Property Sale Conveyancing Transaction Process

October 1, 2012

The Key Phases Involved in the Conveyancing Process of a Property Sale Transaction

There are multiple procedures involved in a property sale transaction. Such a detailed process demands the experience of a professional conveyancing outfit, whose knowledge ensures that the transaction, at all times, remains coherent with all the necessary legalities. The smallest of omissions can prove costly, jeopardising an entire transaction and causing a seller innumerable problems. The process can be carried out by either licensed conveyancers or conveyancing solicitors, either of which have the skill set and experience to handle the property sale conveyancing process.

Two phases make up the property sale transaction process, each of which contains several ‘sub-stages’. The stringent observation of each sub-stage is essential in guaranteeing the legitimacy of the property sale transaction.

Phase 1: Instruction Through to Exchange

Phase 1 in the process of selling a property, begins with the seller instructing their conveyancer that they want to sell their property, and ends with the exchange of contracts with the purchaser’s party. Numerous processes make up the initial phase of the transaction. The better the conveyancer, the better the chances of ensuring each process goes without incident. No fewer than eleven separate steps are involved in securing the initial phase of the property sale transaction:

Step 1: The Instruction
The first step that initiates the sale is the decision, made by the seller, to sell their property. Once this has been decided, the seller selects a conveyancer and instructs them of their intention to sell.

Step 2: The Client Care Letter
During step 2, the conveyancer sends the seller a client care letter. The client care letter outlines the services that the conveyancer provides, along with a breakdown of costings.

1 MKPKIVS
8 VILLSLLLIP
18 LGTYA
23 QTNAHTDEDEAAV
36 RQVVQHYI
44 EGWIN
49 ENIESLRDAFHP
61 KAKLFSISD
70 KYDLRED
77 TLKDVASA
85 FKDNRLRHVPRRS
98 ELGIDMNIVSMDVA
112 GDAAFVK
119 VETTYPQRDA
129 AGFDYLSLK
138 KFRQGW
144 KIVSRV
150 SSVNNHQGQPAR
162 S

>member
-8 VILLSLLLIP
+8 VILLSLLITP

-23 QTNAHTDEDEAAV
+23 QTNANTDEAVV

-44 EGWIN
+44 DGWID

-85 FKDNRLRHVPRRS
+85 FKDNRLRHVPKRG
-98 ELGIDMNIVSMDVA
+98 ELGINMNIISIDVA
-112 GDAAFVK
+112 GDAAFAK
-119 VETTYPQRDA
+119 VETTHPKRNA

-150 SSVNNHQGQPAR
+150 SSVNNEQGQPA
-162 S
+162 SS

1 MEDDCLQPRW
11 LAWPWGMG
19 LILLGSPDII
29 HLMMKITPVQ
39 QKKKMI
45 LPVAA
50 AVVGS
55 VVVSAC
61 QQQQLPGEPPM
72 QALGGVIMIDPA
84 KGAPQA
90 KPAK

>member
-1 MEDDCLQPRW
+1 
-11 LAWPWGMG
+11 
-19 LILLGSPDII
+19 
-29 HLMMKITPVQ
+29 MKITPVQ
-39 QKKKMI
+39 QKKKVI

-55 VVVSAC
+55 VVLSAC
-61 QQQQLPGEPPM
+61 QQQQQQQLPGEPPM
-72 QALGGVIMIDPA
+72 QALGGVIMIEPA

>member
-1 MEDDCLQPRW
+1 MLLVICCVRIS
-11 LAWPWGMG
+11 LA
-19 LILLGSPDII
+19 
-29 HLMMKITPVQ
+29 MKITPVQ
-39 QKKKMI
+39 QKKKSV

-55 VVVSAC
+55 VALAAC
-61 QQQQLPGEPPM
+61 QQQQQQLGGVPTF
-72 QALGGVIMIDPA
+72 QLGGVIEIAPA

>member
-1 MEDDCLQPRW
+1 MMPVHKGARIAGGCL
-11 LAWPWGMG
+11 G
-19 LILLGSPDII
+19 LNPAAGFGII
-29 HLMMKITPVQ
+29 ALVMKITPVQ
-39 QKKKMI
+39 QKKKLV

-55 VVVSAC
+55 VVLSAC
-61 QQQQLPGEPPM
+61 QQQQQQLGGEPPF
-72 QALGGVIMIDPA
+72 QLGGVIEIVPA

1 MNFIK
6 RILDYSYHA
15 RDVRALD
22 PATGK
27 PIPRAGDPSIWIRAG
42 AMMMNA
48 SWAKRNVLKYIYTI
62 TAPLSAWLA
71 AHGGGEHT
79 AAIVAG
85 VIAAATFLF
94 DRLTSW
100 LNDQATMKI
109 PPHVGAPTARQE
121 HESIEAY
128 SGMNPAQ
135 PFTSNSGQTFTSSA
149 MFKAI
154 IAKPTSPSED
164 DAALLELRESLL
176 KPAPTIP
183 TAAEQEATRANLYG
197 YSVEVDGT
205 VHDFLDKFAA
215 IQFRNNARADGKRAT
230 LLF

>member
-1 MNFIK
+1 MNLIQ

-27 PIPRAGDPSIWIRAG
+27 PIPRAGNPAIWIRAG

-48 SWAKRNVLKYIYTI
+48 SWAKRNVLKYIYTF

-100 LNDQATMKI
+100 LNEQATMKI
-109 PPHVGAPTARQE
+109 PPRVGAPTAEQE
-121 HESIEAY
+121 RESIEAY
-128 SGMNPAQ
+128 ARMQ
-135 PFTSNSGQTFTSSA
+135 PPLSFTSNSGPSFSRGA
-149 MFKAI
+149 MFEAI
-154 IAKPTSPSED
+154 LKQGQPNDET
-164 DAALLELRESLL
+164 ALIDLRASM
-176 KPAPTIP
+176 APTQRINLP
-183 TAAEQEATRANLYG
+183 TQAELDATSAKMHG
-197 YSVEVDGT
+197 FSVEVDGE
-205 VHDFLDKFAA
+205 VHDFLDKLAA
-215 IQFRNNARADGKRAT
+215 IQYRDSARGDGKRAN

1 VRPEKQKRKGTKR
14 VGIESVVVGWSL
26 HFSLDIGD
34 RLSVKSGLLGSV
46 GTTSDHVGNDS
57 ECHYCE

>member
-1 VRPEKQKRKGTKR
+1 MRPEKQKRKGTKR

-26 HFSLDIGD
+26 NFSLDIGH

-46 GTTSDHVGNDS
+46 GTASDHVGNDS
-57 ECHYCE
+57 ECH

Once the seller has read and fully understood the client care letter, the seller signs and posts the letter back to the conveyancer, along with proof of ID and any information pertaining to current mortgage obligations on the seller’s part.

Step 3: The Completion of Forms
Step 3 involves the conveyancer sending the seller a number of forms for completion. These include a fixtures and fittings form (that highlights what’s included in the sale of the property), a property information form (confirming information about boundaries, disputes, notices, guarantees, services, sharing with neighbours, arrangements and legal rights, occupiers, restrictions, planning, fixtures and expenses) and a leasehold property information form (necessary for anyone selling a leasehold property).

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The seller completes these forms, often under the guidance of the conveyancer, in order to avoid errors. Once completed, the seller returns these forms to the conveyancer along with any building work guarantees, planning permissions and building consents that have been granted on the property.

Step 4: Obtaining Documentation
Step 4 sees the conveyancer guaranteeing all the various pieces of documentation that are essential to the sale of the property. These include title deeds and Land Registry Office Copies: both of which are essential in authenticating the seller’s legal ownership of the property.

Dependent on whether the property is leasehold, the conveyancer will also need to gather the previous three years’ service charge accounts, the projected expenditure for the previous 12 months, building insurance details and a copy of the lease documentation.

Step 5: Preparation of Draft Contract
During step 5, the conveyancer prepares a draft of the contract in preparation for presentation to the purchaser’s party.

Step 6: Compilation of Contract Pack
Step 6 involves the conveyancer compiling a contract pack, consisting of a draft contract, title deed, property information form, fixtures and fitting form, building guarantees, planning consents, etc). Once compiled, the conveyancer of the purchasing party receives the contract pack. He or she then scrutinises its contents and ensure everything is in order.